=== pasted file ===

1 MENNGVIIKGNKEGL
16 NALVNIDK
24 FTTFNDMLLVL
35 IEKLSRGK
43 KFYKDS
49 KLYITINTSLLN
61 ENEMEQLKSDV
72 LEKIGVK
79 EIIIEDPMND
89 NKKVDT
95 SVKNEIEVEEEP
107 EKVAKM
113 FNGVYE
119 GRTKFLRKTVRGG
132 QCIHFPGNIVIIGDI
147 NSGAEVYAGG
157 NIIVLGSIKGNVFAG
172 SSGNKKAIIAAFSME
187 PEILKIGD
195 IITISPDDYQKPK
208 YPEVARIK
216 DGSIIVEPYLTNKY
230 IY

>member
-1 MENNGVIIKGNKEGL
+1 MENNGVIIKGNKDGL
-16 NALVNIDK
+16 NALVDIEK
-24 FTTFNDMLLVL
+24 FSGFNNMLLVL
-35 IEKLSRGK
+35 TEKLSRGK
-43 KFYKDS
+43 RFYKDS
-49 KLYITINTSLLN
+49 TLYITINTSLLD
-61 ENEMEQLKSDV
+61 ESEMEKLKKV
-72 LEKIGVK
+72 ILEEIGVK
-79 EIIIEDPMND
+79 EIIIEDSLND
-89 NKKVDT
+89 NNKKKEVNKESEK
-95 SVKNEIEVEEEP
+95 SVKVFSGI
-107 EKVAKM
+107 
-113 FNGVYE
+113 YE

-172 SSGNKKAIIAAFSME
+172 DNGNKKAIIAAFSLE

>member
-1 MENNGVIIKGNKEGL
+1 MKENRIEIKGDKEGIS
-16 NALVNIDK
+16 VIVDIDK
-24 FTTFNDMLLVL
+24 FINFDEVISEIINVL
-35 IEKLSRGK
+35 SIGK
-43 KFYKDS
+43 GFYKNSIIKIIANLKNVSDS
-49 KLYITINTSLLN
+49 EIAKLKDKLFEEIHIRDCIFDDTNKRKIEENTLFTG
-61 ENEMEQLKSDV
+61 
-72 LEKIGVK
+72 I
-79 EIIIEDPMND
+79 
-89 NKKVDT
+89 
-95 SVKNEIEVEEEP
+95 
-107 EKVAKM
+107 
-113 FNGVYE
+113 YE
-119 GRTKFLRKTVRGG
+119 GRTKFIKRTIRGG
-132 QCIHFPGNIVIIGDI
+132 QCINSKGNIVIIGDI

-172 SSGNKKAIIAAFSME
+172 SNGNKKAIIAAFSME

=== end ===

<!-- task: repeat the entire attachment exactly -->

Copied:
1 MENNGVIIKGNKEGL
16 NALVNIDK
24 FTTFNDMLLVL
35 IEKLSRGK
43 KFYKDS
49 KLYITINTSLLN
61 ENEMEQLKSDV
72 LEKIGVK
79 EIIIEDPMND
89 NKKVDT
95 SVKNEIEVEEEP
107 EKVAKM
113 FNGVYE
119 GRTKFLRKTVRGG
132 QCIHFPGNIVIIGDI
147 NSGAEVYAGG
157 NIIVLGSIKGNVFAG
172 SSGNKKAIIAAFSME
187 PEILKIGD
195 IITISPDDYQKPK
208 YPEVARIK
216 DGSIIVEPYLTNKY
230 IY

>member
-1 MENNGVIIKGNKEGL
+1 MENNGVIIKGNKDGL
-16 NALVNIDK
+16 NALVDIEK
-24 FTTFNDMLLVL
+24 FSGFNNMLLVL
-35 IEKLSRGK
+35 TEKLSRGK
-43 KFYKDS
+43 RFYKDS
-49 KLYITINTSLLN
+49 TLYITINTSLLD
-61 ENEMEQLKSDV
+61 ESEMEKLKKV
-72 LEKIGVK
+72 ILEEIGVK
-79 EIIIEDPMND
+79 EIIIEDSLND
-89 NKKVDT
+89 NNKKKEVNKESEK
-95 SVKNEIEVEEEP
+95 SVKVFSGI
-107 EKVAKM
+107 
-113 FNGVYE
+113 YE

-172 SSGNKKAIIAAFSME
+172 DNGNKKAIIAAFSLE

>member
-1 MENNGVIIKGNKEGL
+1 MKENRIEIKGDKEGIS
-16 NALVNIDK
+16 VIVDIDK
-24 FTTFNDMLLVL
+24 FINFDEVISEIINVL
-35 IEKLSRGK
+35 SIGK
-43 KFYKDS
+43 GFYKNSIIKIIANLKNVSDS
-49 KLYITINTSLLN
+49 EIAKLKDKLFEEIHIRDCIFDDTNKRKIEENTLFTG
-61 ENEMEQLKSDV
+61 
-72 LEKIGVK
+72 I
-79 EIIIEDPMND
+79 
-89 NKKVDT
+89 
-95 SVKNEIEVEEEP
+95 
-107 EKVAKM
+107 
-113 FNGVYE
+113 YE
-119 GRTKFLRKTVRGG
+119 GRTKFIKRTIRGG
-132 QCIHFPGNIVIIGDI
+132 QCINSKGNIVIIGDI

-172 SSGNKKAIIAAFSME
+172 SNGNKKAIIAAFSME